- “Be conservative in what you do, be liberal in what you accept from others.”
- “Be conservative in what you send, be liberal in what you accept.”
Postel came up with the law in reference to the need to create programs that we’re able to accept an extensive array of information using a liberal amount of standards and programs. However, all information sent should be sent under tighter specifications, assuming that the receiving entity would not be able to manage to receive information in the same form.
The law was originally written in reference to TCP/IP, but its applications have been expanded to a variety of other programming languages and protocols.
Jon Postel: Marriage, Children, and Personal Life
Postel’s net worth was unknown at the time of his death. However, his means were always described as “modest,” and he was never believed to be a wealthy man. Unlike many in the tech world, Postel was more of a computer scientist than a businessman, so this made sense, given his field of study.
Marriage & Children
Jon Postel was never married and never had any children.
Awards and Achievements
Just a year before his death, Postel won the annual SIGCOM award, presented to an individual on the basis of their lifetime work in the field of communications. Postel won this award – which he shared with Louis Pouzin – for his work on “internet development and standardization.”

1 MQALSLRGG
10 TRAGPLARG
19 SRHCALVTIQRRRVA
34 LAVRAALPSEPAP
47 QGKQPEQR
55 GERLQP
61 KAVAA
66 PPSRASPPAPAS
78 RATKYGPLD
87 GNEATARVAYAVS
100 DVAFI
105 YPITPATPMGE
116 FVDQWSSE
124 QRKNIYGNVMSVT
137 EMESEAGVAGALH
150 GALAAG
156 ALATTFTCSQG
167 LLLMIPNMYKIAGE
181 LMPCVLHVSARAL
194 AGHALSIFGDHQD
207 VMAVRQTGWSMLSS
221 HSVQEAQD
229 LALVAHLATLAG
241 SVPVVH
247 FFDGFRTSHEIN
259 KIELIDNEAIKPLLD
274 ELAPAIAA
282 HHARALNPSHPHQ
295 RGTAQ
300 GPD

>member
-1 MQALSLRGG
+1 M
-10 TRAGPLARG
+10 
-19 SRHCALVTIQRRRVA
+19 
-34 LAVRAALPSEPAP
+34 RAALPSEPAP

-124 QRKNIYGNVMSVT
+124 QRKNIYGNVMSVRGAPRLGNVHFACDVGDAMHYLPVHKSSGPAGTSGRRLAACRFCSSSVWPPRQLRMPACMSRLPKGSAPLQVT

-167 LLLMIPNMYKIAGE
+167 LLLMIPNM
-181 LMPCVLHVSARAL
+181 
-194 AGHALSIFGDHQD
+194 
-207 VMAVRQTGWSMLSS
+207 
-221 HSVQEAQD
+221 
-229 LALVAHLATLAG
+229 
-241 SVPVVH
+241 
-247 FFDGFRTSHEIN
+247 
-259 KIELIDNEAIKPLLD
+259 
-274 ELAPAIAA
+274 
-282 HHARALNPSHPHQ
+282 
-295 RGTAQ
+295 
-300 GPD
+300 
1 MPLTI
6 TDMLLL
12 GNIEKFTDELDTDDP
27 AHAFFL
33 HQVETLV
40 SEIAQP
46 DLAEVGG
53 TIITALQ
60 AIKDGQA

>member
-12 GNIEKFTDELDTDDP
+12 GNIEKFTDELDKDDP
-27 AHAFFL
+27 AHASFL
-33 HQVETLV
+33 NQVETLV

After his death, Postel had the Postel Award named after him. This award was given in 1999 and on to individuals who made contributions in the area of data communications. Postel was the first winner of this award.
Postel was also inducted into the Internet Hall of Fame.
Published Works and Books
Jon Postel has not had any books or published works.
- “The overriding rule, if you want to run a domain, is to be fair.”
- “Years ago when you?d go to a working group, most of the people in the working group would be from universities. Now most of the people are from companies who are building internet products and care what the standards turn out to be.”
- “Group discussion is very valuable; group drafting is less productive.”
- “Of course, there isn’t any ‘God of the Internet.’ The Internet works because a lot of people cooperate to do things together.”